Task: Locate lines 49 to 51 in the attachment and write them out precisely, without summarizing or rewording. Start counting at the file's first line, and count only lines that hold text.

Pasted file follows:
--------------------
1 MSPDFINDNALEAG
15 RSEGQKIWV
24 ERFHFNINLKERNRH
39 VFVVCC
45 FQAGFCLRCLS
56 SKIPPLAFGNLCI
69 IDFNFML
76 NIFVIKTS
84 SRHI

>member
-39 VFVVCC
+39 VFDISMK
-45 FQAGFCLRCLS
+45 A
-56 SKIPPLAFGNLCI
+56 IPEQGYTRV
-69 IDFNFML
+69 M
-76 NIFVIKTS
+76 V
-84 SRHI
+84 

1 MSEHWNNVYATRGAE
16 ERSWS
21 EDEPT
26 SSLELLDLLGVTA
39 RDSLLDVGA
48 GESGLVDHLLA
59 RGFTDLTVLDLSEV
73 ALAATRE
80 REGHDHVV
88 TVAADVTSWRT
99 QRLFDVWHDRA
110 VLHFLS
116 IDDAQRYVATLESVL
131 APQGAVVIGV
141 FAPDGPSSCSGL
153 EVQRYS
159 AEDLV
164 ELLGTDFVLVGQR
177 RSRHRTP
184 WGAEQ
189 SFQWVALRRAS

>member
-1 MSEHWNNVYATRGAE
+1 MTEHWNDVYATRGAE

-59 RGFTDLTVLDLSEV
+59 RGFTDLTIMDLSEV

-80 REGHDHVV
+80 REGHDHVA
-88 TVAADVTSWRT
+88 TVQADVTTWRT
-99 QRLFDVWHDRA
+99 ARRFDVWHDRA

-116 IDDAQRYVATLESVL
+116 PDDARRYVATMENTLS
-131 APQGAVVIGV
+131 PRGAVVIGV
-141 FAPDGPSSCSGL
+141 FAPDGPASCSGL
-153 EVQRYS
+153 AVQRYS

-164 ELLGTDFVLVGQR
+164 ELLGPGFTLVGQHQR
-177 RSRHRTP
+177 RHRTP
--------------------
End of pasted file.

-80 REGHDHVV
+80 REGHDHVA
-88 TVAADVTSWRT